Statement on Automotive Trade Policy: Competition & cooperation, February 15, 2007
February 15, 2007
The CAW wants to resurrect the sectoral, managed trade policies of the old Auto Pact, involving Canada and several Asian countries, including Japan. To be sure, these are not free trade agreements being proposed. Among other things, sector-based managed trade would contravene Canada’s obligations under international trade rules.
Originally, Canada negotiated the Auto Pact with the US to assure that a ‘fair share’ of the automotive industry in North America would be in Canada. Since then, the auto industry in Canada has changed dramatically. NAFTA has replaced the Auto Pact. And over the past 20 years, Japanese automakers have invested over $6 billion in vehicle and components manufacturing observing the principle of “building vehicles where you sell them”.
Last year, Honda, Toyota and Suzuki (CAMI – a 50/50 joint venture between Suzuki and General Motors) produced 717,000 vehicles in Canada and exported 526,000 of them, mainly to the US.
Moreover, these Canadian plants exported two and half times more vehicles as imported from Japan in 2006. Since 1993, Japanese automakers in Canada have been net exporters of finished vehicles, with an accumulated net export of over 2 million vehicles.
Due to rising demand, capacity and employment in Canada is expanding. In 2008, Toyota will open a new plant in Woodstock, and Honda will begin production of fuel-efficient 4 cylinder engines in Alliston. Hino Motors started building medium duty trucks in Woodstock for the Canadian market earlier last year. And there are currently 55 Japanese affiliated auto parts related plants in Canada, with several more under development. Expansions will increase manufacturing employment in Canada by approximately 3,000 beyond the current 11,600 jobs in vehicle plants and the 15,500 jobs at Japanese affiliated auto parts plants.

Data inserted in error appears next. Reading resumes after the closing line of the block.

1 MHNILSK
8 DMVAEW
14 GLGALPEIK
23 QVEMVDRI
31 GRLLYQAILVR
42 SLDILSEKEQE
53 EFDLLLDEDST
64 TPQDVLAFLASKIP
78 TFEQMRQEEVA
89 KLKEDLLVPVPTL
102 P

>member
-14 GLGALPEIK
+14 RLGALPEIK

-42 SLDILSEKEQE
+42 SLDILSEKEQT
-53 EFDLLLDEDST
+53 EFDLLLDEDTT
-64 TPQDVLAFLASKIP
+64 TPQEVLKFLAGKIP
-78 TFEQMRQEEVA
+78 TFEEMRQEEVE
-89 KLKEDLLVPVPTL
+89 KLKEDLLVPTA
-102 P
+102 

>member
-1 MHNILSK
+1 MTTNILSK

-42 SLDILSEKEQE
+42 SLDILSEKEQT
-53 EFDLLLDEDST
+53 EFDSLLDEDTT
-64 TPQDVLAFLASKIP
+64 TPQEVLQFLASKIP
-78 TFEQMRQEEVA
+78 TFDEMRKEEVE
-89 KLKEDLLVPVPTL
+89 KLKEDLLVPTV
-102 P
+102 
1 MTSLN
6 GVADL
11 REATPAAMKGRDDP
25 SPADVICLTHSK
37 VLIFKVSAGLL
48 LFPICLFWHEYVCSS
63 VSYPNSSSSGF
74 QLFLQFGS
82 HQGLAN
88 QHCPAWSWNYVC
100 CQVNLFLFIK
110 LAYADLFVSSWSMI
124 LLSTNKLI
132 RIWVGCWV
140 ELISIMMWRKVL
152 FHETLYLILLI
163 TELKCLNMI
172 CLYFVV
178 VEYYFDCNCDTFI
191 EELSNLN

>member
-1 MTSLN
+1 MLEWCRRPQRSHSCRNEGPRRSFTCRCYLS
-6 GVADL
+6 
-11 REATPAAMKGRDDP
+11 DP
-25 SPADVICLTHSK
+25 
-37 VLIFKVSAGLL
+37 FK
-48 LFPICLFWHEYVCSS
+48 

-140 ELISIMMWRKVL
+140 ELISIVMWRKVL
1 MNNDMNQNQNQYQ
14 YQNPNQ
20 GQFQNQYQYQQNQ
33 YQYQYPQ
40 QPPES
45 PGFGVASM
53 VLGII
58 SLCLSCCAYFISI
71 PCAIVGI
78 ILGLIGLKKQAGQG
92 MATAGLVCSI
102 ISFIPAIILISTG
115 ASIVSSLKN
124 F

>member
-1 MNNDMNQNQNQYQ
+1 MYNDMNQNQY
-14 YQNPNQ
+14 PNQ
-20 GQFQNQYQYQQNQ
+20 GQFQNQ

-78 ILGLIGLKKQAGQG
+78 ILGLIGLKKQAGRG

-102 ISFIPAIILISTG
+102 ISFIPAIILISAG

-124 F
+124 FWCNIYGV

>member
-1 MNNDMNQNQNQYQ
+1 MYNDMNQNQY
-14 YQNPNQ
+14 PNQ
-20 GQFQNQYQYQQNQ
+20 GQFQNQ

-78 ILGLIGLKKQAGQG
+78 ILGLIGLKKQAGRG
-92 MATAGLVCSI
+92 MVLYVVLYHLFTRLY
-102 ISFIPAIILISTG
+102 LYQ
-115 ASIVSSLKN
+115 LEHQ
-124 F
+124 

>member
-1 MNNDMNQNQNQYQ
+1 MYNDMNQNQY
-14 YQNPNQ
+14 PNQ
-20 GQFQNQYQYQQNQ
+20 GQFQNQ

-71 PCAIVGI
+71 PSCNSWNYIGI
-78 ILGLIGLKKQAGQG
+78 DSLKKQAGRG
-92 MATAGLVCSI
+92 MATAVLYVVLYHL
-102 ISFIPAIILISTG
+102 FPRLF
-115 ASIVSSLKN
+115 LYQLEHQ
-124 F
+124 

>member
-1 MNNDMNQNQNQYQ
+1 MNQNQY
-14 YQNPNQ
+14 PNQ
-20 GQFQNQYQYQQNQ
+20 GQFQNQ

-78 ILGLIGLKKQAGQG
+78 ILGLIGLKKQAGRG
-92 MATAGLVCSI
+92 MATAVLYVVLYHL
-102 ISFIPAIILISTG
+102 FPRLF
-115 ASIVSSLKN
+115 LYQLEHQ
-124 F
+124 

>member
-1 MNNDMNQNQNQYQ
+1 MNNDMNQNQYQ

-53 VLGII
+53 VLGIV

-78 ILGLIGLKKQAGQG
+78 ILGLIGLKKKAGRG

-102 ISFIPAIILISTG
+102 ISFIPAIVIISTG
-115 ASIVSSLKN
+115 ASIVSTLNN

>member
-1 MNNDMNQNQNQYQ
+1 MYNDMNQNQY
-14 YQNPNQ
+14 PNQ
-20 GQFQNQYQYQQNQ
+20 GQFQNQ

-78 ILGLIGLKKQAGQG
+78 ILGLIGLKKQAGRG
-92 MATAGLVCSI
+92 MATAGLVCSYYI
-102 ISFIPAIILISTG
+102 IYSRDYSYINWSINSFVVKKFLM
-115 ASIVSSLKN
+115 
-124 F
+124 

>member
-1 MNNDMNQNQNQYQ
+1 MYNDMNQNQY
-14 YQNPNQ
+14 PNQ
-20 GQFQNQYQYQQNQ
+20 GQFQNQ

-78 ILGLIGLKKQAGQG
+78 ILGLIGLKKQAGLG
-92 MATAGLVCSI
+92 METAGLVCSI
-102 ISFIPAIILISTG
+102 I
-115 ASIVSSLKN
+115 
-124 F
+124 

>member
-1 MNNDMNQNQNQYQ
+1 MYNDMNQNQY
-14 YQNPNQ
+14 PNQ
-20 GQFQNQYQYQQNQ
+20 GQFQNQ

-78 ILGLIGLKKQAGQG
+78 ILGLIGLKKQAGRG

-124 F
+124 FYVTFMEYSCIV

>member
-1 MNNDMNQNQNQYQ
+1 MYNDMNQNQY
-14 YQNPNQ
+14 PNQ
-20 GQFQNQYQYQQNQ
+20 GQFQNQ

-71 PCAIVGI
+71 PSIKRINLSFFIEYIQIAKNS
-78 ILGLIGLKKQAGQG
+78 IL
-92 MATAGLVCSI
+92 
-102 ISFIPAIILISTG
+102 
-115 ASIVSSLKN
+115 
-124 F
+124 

Over the past 40 years, Japanese automakers have set up Canada-wide vehicle distribution systems with full dealer organizations, a basic and critical element to selling and servicing motor vehicles in any country. Retail sales and service contributes significantly to employment. Currently, over 32,000 direct jobs have been created by 1,100 Japanese brand dealers across Canada.
Building more capacity and creating more employment in Canada in response to North American demand means less reliance on imports from Japan. Currently, three out of every five vehicles sold in Canada by our members are built in North America. We are, in fact, building where we sell. The continuing growth in investments for both vehicle assembly and parts manufacturing in Canada are strong votes of confidence in the industry’s long term vitality.
So why is the CAW calling for a moribund and outdated policy to do what is already being done?
Confusing access with success in the market, the CAW is claiming foreign automakers are shut out of the market in Japan. However, an apples-to-apples comparison will demonstrate that the Japanese market is indeed open.
In 2006, light vehicle sales in Japan totaled 5.6 million, of which 2 million were mini-vehicles (small vehicles with engines under 660 cc), a low-margin, highly competitive segment in which no foreign automakers participate. Of the 3.6 million other light vehicles, European automakers recorded sales of 227,460 units for a market share of 6.3%. By comparison, European automakers’ 2006 light vehicle share in Canada was also 6.3%. And Canada, as Mr. Stanford would no doubt agree, is an open market, even though import tariffs in Japan are zero, while Canada levies a 6.1% duty on import vehicles from outside of NAFTA.
In Japan, European and American imports tend to compete in the large, luxury and high performance segments, where sales are relatively successful. Given the dominance of smaller vehicles in Japan, large, left-hand drive US vehicles may be popular among some consumers in Japan, but sales are likely to be small, not because of closed markets or unfair trade policies, but because they are seen as the exotic vehicles that they are. And let’s not forget that gasoline prices in Japan are twice as high as in the US.
Surely the key to achieving greater success, whether in Japan, Canada or any other market, is to design and build vehicles that consumers in those particular markets actually need and want to buy.
Along with many others, we are concerned about the financial problems facing the US automakers in North America. At the same time, we don’t for a minute underestimate the ability of the Detroit Three to turn things around. But from a policy perspective, we believe Canada needs a forward looking, strategic auto policy based on global competition and cooperation rather than the protectionist notions of managed trade.